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CJ5 bounce

Discussion in 'Jeeps' started by bigskytom, Jan 2, 2007.

  1. bigskytom

    bigskytom Junior Member
    from Montana
    Messages: 13

    Lately, I have been noticing what seems to be an excessive amount of bouncing of the jeep/plow when hitting a bump in the road. I know the short wheel base contributes to this, but it seems to bounce excessively. I am beginning to worry it is putting execessive strain on the plow mounts.
    Any thoughts?
  2. streetsurfin'

    streetsurfin' Senior Member
    Messages: 770

    Have you got too much slack in your chain? How are the front shocks?
  3. theplowmeister

    theplowmeister 2000 Club Member
    from MA
    Messages: 2,511

    Did you put new springs in or a lift?
  4. green frog

    green frog Senior Member
    Messages: 246

    Green Frog Snowplowing

    I have a 2000 Cherokee and I had to make a 100lb counter weight, it did help a lot.
  5. '76cj5

    '76cj5 Member
    Messages: 78

    I can't see how slack in the chain makes any difference when driving but your right about the shocks. Hard tires, stiff springs and shocks will transfer more energy. Are your spring sagging and hitting the bump stops?
  6. streetsurfin'

    streetsurfin' Senior Member
    Messages: 770

    It has to do with the arc the plow follows as it travels up and down. More slack puts it out in front of the truck. It then has the potential to swing up more, before coming down, giving a harder impact against the suspension. If the chain is taught and the ram is all the way up, the weight is on a closer plane relative to the pivot point. It is farther along its arc and doesn't have much more room to travel as it hits bumps in the road. As an example-with a dumbell as the plow and your rotator cuff as lift ram and chain, where is a dumbell easier to hold? At arms length or closer to overhead? Add a bounce to it and one looks like this:redbounce , the other looks more like this:waving: . I wonder what Bigskytom ever found out to be the problem?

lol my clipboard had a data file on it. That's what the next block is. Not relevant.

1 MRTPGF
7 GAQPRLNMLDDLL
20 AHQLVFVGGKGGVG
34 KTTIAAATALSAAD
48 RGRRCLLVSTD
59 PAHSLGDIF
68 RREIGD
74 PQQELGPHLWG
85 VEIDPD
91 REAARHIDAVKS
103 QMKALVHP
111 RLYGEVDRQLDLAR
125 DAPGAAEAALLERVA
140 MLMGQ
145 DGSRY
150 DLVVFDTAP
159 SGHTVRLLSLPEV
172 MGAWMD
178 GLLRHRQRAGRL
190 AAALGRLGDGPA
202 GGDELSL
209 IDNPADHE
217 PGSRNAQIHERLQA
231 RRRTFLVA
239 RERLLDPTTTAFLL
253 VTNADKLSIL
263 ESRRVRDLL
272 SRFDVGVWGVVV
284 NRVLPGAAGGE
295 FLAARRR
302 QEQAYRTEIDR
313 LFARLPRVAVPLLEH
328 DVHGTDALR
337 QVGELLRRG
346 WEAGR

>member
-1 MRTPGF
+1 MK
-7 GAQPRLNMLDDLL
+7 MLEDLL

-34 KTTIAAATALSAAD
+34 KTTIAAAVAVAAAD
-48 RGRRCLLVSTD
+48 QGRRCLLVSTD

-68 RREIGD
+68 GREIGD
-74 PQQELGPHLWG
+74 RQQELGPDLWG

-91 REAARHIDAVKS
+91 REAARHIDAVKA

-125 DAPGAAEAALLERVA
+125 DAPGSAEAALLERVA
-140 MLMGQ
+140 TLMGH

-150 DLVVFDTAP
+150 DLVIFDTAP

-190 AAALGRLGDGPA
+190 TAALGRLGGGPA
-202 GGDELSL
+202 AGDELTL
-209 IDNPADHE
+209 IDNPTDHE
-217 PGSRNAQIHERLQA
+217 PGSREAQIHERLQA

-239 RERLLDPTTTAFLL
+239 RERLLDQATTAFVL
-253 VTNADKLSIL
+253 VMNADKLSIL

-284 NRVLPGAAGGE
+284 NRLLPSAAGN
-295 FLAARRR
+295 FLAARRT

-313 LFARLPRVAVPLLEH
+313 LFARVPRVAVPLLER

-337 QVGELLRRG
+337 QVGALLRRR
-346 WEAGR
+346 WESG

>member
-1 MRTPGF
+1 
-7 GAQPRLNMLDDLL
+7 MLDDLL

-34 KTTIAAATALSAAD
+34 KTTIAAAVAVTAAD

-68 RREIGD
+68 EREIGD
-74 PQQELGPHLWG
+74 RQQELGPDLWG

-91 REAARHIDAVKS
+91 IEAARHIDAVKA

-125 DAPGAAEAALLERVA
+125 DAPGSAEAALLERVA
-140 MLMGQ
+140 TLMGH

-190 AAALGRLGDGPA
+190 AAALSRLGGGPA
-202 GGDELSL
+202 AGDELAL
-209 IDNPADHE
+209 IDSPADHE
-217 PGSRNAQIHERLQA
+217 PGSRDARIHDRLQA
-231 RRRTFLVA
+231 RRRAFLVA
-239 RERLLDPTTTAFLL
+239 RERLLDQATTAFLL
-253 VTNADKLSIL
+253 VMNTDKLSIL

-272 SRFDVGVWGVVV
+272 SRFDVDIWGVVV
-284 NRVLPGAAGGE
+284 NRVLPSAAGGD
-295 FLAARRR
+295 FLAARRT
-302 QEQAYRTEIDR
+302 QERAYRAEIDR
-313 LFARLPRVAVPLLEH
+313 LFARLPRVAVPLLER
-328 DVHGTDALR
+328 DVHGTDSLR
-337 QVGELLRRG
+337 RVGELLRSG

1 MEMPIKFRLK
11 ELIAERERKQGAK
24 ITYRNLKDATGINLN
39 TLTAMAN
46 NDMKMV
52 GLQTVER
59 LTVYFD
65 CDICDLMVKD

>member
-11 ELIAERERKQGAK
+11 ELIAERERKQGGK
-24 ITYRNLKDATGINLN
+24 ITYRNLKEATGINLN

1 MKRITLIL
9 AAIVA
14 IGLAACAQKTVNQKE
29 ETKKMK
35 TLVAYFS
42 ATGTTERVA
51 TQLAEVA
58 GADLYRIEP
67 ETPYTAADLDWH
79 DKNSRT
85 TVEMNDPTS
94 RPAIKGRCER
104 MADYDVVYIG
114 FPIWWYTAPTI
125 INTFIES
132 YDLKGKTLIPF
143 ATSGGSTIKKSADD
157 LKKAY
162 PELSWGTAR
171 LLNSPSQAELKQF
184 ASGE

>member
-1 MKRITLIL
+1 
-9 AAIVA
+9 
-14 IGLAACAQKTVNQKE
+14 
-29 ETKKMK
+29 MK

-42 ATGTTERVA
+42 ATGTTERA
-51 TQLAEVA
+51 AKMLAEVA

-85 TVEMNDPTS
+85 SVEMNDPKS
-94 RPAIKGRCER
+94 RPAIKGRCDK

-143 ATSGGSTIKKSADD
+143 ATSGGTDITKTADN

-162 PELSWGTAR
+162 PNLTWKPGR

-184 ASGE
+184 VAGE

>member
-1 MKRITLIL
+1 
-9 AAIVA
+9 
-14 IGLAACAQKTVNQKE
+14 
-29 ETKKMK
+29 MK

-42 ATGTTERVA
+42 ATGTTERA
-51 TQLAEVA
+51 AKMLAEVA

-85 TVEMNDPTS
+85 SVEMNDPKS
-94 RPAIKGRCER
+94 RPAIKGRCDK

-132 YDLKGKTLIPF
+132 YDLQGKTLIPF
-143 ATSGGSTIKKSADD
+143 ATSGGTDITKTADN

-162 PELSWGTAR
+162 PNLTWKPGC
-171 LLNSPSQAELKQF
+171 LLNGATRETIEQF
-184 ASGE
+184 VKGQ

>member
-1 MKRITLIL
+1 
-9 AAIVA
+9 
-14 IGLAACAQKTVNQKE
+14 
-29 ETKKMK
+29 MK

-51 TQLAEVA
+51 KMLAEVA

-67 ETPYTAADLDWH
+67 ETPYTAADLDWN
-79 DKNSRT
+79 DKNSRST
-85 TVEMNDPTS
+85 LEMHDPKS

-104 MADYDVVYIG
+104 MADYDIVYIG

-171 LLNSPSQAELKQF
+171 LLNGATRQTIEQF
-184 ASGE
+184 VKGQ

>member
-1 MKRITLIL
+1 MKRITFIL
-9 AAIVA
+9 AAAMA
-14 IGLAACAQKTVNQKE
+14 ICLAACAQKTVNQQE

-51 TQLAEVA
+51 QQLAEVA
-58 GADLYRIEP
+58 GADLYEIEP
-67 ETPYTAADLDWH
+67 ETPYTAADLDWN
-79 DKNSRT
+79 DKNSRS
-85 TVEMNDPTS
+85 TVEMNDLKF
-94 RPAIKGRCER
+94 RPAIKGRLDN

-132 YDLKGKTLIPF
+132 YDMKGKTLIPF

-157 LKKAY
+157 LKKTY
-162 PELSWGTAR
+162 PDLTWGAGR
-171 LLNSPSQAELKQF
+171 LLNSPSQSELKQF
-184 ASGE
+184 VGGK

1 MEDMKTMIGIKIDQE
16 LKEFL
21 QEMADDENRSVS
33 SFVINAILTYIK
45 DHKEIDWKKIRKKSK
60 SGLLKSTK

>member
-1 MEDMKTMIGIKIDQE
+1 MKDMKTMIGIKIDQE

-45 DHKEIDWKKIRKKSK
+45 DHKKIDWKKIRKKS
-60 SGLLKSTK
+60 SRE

7. '76cj5

    '76cj5 Member
    Messages: 78

    I see, a shorter chain allows the plow to rise higher and close to the jeep where as a longer chain keeps the plow hanging out further.

    Never though about it much I use to keep my chain as short as possible until I started plowing some of these crazy gravel drives with humps and dips and then I had to allow the plow to drop further.
  8. basher

    basher PlowSite Fanatic
    from 19707
    Messages: 8,990

    Tired Shocks, not enough Ballast.